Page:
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By Kevin Cowherd | December 3, 2009
I f I could give one bit of advice to the Ravens as they prepare to face the Green Bay Packers on Monday night at Lambeau Field, it would be: Stay close to those heated benches when you're not in the game. I say this because the temperature at game time is expected to be in the low 20s. There's also a good chance of snow. And because this is Lambeau in December, you can pretty much count on hitting the bad-weather trifecta. That's right: The wind should be blowing, too. Look, they don't call it "the Frozen Tundra" because people are slathering on Coppertone and wearing Hawaiian shirts.
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FEATURES
By Julie Scharper, The Baltimore Sun | February 4, 2014
It wasn't just any water main break that Fox 45 morning news reporter Rick Boone found in West Baltimore yesterday. No, it was a "frozen tundra. " "I've been a TV reporter for about 15 years, and I've never, ever seen the after effects of a water main break like I see here," said Boone. Then, on the edge of the tundra, a car appeared. "Slow down, slow down," Boone yelled to the driver. Then, to the camera operator, "Move out of the way!" The car drove smoothly over the ice without skidding.
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NEWS
By Anchorage Daily News | September 25, 2005
ANCHORAGE // Melting snow has triggered the warmest summers across Arctic Alaska in at least 400 years, setting in motion tree and shrub growth that will accelerate warming by two to seven times as the century unfolds. The slow expansion of the tundra's snow-free season by about 2.5 days per decade since the 1960s explains 95 percent of the recent rise in summer temperatures, and is far more influential than changes in vegetation, sea ice, atmospheric circulation or clouds, according to a report published in Science Express.
SPORTS
By Kevin Cowherd and Kevin Cowherd , kevin.cowherd@baltsun.com | December 3, 2009
If I could give one bit of advice to the Ravens as they prepare to face the Green Bay Packers on Monday night at Lambeau Field, it would be: Stay close to those heated benches when you're not in the game. I say this because the temperature at game time is expected to be in the low 20s. There's also a good chance of snow. And because this is Lambeau in December, you can pretty much count on hitting the bad-weather trifecta. That's right: The wind should be blowing, too. Look, they don't call it "the Frozen Tundra" because people are slathering on Coppertone and wearing Hawaiian shirts.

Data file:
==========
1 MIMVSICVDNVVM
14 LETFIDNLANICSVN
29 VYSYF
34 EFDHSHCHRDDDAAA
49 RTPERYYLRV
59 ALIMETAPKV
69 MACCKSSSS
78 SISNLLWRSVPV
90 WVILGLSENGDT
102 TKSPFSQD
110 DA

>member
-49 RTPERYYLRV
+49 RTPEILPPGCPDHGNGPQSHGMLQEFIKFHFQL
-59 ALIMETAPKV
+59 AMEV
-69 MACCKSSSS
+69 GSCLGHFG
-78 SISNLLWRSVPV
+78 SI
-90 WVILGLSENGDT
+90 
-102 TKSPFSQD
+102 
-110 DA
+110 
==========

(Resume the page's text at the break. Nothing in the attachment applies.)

NEWS
By Chris Guy and Chris Guy,SUN STAFF | December 4, 2003
ROCK HALL - Researchers released a young tundra swan at an Eastern Shore wildlife refuge near here yesterday, beginning what they hope will become a 3,000-mile migration to the frigid sub-Arctic landscape where she was born. The bird, which was rescued last summer after landing in an oil impoundment pit at Prudhoe Bay, Alaska, has already spent most of her life in the company of well-meaning humans. While undergoing treatment in Alaska, the swan was left behind when her parents and 70,000 to 90,000 other swans began their annual journey south.
NEWS
By Diane Tennant and Diane Tennant,KNIGHT RIDDER/TRIBUNE | March 9, 2001
NORFOLK, Va. - The swan was alone, and that was wrong. Alone in a field in sub-zero Iowa, when all her family had reached wintering grounds in Back Bay and Hog Island, Va. When rescuers reached her, the day before Thanksgiving, they found her wing was broken. The tundra swan could never reach the flock in Virginia. Or could she? Terese Evans of Black Hawk Wildlife Rehabilitation Project took the call from animal control. She had an enclosure 10 feet square in her back yard in Waterloo, Iowa.
NEWS
By Usha Lee McFarling and Usha Lee McFarling,SPECIAL TO THE SUN | April 27, 2002
YANRAKYNNOT, Russia - The native elders have no explanation. Scientists are perplexed as well. The icy realm of the Eskimo - the tundra and ice of Russia, Alaska, Canada and Greenland - has started to thaw. Strange portents are everywhere. Thunder and lightning, once rare, have become commonplace. An eerie warm wind blows in from the south. Hunters who prided themselves on their ability to read the sky say they no longer can predict the sudden blizzards. "The Earth," one hunter concludes, "is turning faster."
NEWS
September 5, 1999
TOOLIK LAKE, Alaska -- The last days of summer are rapidly fading here in the land of the midnight sun, 160 miles above the Arctic Circle, spurring a frenzy by animals and plants alike to prepare for the hyperborean winter's nine-month onslaught.Also racing against the clock to finish their field work are dozens of international scientists at this remote research site, searching for small pieces that could fit into the puzzle of global warming.With an urgency that drives 18-hour workdays (much less tiring under the 24-hour sun)
FEATURES
By Julie Scharper, The Baltimore Sun | February 4, 2014
It wasn't just any water main break that Fox 45 morning news reporter Rick Boone found in West Baltimore yesterday. No, it was a "frozen tundra. " "I've been a TV reporter for about 15 years, and I've never, ever seen the after effects of a water main break like I see here," said Boone. Then, on the edge of the tundra, a car appeared. "Slow down, slow down," Boone yelled to the driver. Then, to the camera operator, "Move out of the way!" The car drove smoothly over the ice without skidding.
TRAVEL